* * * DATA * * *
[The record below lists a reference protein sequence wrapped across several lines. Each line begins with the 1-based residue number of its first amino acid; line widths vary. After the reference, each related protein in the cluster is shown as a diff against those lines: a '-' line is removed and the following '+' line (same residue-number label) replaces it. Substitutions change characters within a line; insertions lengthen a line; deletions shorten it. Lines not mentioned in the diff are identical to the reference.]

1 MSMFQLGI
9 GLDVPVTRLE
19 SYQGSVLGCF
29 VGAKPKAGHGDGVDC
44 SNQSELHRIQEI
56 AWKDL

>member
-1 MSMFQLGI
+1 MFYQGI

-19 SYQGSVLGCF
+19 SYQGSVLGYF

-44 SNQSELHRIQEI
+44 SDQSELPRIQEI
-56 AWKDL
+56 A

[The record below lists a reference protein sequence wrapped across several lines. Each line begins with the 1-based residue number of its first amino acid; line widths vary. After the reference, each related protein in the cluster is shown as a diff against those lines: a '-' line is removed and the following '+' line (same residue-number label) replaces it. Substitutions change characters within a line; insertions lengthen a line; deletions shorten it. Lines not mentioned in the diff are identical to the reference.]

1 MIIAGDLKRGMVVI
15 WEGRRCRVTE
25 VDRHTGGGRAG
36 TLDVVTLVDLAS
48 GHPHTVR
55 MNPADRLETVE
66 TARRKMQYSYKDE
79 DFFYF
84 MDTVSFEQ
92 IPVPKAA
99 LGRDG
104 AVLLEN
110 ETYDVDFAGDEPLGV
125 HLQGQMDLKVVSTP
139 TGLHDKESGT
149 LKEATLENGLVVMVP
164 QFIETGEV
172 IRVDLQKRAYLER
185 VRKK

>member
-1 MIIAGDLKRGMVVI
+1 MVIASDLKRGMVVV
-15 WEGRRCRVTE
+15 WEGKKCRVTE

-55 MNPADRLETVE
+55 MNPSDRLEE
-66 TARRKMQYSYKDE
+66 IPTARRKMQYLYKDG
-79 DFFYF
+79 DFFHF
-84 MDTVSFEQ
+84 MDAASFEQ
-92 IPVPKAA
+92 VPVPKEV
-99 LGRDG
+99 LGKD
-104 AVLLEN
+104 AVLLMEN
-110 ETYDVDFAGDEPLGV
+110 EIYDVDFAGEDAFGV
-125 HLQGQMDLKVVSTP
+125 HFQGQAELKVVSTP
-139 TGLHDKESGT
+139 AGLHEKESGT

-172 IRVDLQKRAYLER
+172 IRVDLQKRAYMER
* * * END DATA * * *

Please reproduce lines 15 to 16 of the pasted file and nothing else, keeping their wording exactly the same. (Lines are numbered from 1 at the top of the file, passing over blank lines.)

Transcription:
-56 AWKDL
+56 A